Events at GSSW
A Hub for Social Justice and Civic Engagement
At the Graduate School of Social Work (GSSW), we’re serious about our role as a catalyst for social change in communities near and far. With topics that span social work and social justice interests, our events bring the University of Denver campus and broader community together to learn, grow, mobilize and drive change.
When violence in Charlottesville, Va., captured national headlines, we responded with lectures and workshops that explored racial justice and provoked meaningful — and sometimes difficult — reflections and conversations. When political differences threatened to divide the nation, we answered with the Civic Education for Civic Engagement series, which brought campus and community together in a spirit of collaborative problem-solving.
Many of our events sell out. Be the first to know what’s coming so you don’t miss an opportunity to learn, grow and drive change.
Events That Engage
Over the past two years, more than 10,000 people in 21 states have participated in GSSW events either online or on campus. All of our events are designed to be inclusive and accessible — most are free and many are live streamed. We invite alumni and experts from throughout the campus and community to share their knowledge.
Virtual Continuing Education
Our continuing education programs — from licensure preparation to professional development — provide ongoing opportunities for our alumni, social work practitioners and community members to strengthen and enhance their professional knowledge and repertoire of skills. Want to learn something completely new? You can do that, too.
Past Event Series
Environmental and Racial Justice Series
Environmental racism is a lived experience for many communities of color, every day, in the U.S. and globally. Pollution, land loss, food and water insecurity, weather extremes connected to climate change, and other environmental problems unfairly and disproportionately impact Black, Indigenous, Latinx, Asian, Pacific Islander, and other racially minoritized communities. In this 3-part series—co-sponsored with the Grand Challenge to Create Social Responses to a Changing Environment—we explored community practice and partnership, social work education, and policy changes needed at the nexus of environmental and racial justice, in pursuit of a healthy and thriving world for all.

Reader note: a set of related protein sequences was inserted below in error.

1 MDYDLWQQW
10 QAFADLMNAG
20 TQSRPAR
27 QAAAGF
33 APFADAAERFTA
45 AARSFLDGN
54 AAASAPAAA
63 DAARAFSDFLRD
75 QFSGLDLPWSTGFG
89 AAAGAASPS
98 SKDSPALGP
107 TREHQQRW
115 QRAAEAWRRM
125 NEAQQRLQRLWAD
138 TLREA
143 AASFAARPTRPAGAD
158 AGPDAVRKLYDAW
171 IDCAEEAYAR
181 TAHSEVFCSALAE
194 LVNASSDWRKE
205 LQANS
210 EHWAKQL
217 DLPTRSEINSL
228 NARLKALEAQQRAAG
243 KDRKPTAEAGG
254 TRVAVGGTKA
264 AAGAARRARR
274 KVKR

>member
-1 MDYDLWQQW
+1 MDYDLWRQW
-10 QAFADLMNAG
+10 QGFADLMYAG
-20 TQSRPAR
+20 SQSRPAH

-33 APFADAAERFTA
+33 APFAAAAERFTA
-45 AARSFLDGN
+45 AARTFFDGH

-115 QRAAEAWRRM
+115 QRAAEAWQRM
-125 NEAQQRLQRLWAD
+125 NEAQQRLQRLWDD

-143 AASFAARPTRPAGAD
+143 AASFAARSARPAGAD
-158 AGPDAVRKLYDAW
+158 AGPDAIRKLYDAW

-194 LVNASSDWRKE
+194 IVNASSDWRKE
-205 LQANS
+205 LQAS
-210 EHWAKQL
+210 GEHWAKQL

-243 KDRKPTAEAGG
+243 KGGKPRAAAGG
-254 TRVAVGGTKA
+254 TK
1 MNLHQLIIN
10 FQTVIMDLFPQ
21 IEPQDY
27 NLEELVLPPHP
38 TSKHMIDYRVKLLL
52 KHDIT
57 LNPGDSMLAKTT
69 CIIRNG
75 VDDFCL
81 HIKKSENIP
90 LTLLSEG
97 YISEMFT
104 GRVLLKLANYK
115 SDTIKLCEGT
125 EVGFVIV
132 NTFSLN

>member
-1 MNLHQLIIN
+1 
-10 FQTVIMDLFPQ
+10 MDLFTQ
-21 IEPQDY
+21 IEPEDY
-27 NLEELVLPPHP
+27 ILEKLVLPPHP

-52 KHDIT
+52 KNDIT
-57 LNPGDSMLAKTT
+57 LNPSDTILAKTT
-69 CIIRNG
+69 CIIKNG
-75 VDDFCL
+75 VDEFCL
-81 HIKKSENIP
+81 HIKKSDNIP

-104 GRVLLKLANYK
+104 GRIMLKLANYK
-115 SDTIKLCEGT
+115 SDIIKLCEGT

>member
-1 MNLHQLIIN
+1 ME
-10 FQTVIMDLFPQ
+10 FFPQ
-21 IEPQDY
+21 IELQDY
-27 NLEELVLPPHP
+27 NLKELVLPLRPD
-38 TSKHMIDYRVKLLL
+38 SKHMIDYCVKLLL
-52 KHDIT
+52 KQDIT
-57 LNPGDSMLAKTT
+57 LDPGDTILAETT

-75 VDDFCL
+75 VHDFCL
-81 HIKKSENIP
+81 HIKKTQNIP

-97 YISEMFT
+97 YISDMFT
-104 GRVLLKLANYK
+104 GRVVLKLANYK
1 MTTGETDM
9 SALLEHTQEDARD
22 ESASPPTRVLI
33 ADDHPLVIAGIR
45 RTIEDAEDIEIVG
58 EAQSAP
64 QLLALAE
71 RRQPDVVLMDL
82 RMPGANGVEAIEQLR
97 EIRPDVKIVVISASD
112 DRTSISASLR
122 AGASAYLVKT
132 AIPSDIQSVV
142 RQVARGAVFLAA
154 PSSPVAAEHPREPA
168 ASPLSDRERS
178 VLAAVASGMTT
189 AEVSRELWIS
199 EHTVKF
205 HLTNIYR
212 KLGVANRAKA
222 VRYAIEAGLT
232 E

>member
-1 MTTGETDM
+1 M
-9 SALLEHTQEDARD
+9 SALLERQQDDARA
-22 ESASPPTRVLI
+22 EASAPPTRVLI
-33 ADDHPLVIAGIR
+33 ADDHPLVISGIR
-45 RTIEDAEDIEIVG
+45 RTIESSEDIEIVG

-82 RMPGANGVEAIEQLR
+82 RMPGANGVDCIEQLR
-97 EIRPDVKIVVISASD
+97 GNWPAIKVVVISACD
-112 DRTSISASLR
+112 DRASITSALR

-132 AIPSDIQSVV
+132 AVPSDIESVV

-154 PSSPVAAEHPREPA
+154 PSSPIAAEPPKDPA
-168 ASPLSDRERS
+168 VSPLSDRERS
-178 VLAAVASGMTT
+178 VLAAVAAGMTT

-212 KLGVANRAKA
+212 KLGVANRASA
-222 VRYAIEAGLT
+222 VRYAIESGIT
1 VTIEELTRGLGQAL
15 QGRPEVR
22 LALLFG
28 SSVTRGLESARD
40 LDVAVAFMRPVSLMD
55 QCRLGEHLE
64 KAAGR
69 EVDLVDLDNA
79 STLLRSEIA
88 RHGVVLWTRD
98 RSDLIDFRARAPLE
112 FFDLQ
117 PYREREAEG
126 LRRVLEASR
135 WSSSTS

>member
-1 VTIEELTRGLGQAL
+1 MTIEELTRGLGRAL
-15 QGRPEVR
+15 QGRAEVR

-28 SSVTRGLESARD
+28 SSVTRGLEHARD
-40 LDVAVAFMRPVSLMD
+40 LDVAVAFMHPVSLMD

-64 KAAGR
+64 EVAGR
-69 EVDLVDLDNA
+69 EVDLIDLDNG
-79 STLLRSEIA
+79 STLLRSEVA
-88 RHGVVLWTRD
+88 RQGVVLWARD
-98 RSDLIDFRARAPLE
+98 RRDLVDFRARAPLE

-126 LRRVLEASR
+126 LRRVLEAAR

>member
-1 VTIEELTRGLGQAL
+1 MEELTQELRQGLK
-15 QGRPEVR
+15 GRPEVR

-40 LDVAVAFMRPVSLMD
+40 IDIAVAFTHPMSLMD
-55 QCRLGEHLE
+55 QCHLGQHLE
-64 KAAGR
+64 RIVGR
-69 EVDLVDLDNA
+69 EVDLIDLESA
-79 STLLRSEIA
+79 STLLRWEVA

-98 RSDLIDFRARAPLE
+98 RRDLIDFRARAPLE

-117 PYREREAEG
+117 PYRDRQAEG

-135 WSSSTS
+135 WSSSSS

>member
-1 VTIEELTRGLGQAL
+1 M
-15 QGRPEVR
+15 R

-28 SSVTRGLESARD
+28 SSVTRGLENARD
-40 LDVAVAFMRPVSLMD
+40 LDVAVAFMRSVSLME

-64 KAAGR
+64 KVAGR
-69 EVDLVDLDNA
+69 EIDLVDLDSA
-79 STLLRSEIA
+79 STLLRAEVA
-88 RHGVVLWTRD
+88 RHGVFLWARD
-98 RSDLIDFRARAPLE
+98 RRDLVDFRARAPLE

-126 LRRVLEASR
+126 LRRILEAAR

Part 1: Disrupting Environmental Racism Webinar
This first panel in the series brought together community leaders, students and scholars to discuss their own community-engaged experiences, the joys and challenges of partnerships in this work, and how we can mobilize action to disrupt environmental racism and create environmental and racial justice.
Lizeth Chacón, Executive Director, Colorado People’s Alliance
Ajulo Othow, Founder and CEO, EnerWealth Solutions
Smitha Rao, PhD Candidate, Boston College School of Social Work
Part 2: Transforming Social Work Education
Our guest panelists shared, motivated, inspired, guided and challenged us in our pursuit of social change and ecological justice. Following the presentation, GSSW graduate students moderated the Q&A and discussion with our speakers, furthering the conversation.
Yolanda Machado-Escudero, Assistant Professor, University of North Florida
Leah Prussia, Associate Professor, The College of St. Scholastica